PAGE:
Car Guides

What’s a good vehicle for my family’s young drivers?

John Paul, AAA Northeast's Car Doctor, answers a question from a reader looking for a safe vehicle for his kids.

The 2017 Subaru Outback.
The 2017 Subaru Outback. Subaru

Q. I have recently been car shopping for a four or five-year old sedan for my kids to use. Do you have any suggestions on what I should be looking for? I want to keep in the $10-$15,000 range and of course want something safe for year-round use. Any suggestions? 

A. I would start with trying to find a vehicle with as much safety technology as you can afford. Even though some advanced driver assistance systems are not perfect, some are quite helpful. Blind spot monitoring, cross traffic alert, and automatic emergency braking can help minimize the possibility of a crash. Larger vehicles typically do better in a crash than compact cars, and all-wheel-drive can be safer in slippery weather. The Toyota Highlander, Subaru Outback, and Ford Edge can all be good choices. Recently Consumer Reports and the Insurance Institute for Highway Safety put together a list of safe reliable vehicles under $20,000. After reviewing this list, I would say this is a great starting place for anyone looking for a good used vehicle.

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Q. My husband drives a 15-year-old Hyundai Sonata with approximately 68,000 miles. During a recent oil change appointment, the mechanic suggested he might want to consider replacing the tires. The tread is great — we used a quarter to check the tread depth — but the sidewalls are cracking and drying out. The mechanic didn’t try to push me on buying tires, and the car passed inspection. What is your professional opinion? Should the tires be changed? 

A. The typical life of a tire is 6-10 years. At 15 years old, it is time for new tires. The 15-year-old tires are more prone to failure from potholes and heat. Flat tires never happen at convenient times. Replacing the tires now will keep you safer.  

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Q. Recently, while driving at highway speeds in my Ford pick-up, I heard a very loud noise from the rear of the vehicle. The passenger side rear window shattered and small fragments covered the seat. Fortunately, there were no passengers aboard. The police, (I thought I’d been shot at), the glass shop, and the Ford dealer had no explanations for this problem. It was only about 75 degrees at the time. Do you have any idea why this occurred?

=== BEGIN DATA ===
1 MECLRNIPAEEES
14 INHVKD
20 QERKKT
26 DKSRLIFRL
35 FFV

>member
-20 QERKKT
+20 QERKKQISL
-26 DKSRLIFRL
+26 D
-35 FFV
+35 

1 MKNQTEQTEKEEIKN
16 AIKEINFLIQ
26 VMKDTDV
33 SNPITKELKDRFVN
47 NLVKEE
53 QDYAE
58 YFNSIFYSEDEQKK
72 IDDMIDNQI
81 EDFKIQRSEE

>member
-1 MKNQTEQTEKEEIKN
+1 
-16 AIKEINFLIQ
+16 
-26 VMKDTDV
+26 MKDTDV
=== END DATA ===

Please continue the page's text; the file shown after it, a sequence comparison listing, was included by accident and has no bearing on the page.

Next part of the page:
A. Glass can shatter from stress (the body flexes), poor installation, defective products, and of course, impact. The interesting thing about tempered glass is that even though it is much stronger than regular glass (and safer), it has a memory, and if something hit it once, over time that nick may cause a fracture and cause the glass to burst into tiny pieces. Years ago, some Scion vehicles would suddenly have the sunroof shatter — those seemed to be related to stress placed on the glass panel. I have looked for tech bulletins and didn’t find any. As a minimum you should report the issue to NHTSA (www.safercar.gov ) so it is on record. 

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Q. I have a six-year-old Toyota RAV-4, and in older cars I have always had the transmission fluid changed every five years. I went to my mechanic and he said the transmission is sealed and the fluid can’t be changed. Why would a car manufacturer do something like this? The car has no dipstick and no drain plug. I would like to know if I drill a hole in the pan, drain the fluid, and measure the fluid coming from it, can I put another hole in the top of the pan and put transmission fluid in?

A. Your Toyota, like many vehicles these days, does not have a conventional dipstick, making checking the fluid difficult. The fluid can still be checked and changed (it does have a drain), and can be refilled. The process is a bit tedious, but it can be accomplished. As for changing the fluid, it may not actually be necessary. According to Toyota’s “normal” service table there is no need to change the fluid. Of course, if you use your RAV-4 for towing a small boat or for a ride hailing service like Uber or Lyft, then you should follow the “severe” maintenance schedule and the fluid should be changed at 60,000 miles.

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John Paul is AAA Northeast’s Car Doctor. He has over 40 years of experience in the automotive business and is an ASE-certified master technician. E-mail your car question to [email protected]. Listen to Car Doctor on the radio at 10 a.m. every Saturday on 104.9 FM or online at northshore1049.com.

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